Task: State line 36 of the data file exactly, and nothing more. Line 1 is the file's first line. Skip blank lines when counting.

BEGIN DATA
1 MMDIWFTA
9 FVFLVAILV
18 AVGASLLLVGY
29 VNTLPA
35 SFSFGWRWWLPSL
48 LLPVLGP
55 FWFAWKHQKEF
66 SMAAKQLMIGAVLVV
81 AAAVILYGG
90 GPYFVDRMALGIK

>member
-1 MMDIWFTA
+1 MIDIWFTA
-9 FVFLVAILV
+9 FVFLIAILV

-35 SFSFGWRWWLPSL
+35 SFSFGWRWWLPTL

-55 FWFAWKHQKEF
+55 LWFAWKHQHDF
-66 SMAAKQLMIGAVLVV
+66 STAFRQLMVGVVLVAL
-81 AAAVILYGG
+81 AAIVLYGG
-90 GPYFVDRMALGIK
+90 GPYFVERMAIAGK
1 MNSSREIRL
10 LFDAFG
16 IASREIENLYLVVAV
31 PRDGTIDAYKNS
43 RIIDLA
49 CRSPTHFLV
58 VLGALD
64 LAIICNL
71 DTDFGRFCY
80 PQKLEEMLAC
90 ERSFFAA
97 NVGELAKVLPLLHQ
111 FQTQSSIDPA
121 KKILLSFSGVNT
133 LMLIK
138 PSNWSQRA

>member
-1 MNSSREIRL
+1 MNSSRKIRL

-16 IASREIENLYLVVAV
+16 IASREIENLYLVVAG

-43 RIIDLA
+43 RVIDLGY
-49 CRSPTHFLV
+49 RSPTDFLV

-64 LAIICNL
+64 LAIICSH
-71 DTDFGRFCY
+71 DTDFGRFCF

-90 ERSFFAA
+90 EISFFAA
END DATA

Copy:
90 ERSFFAA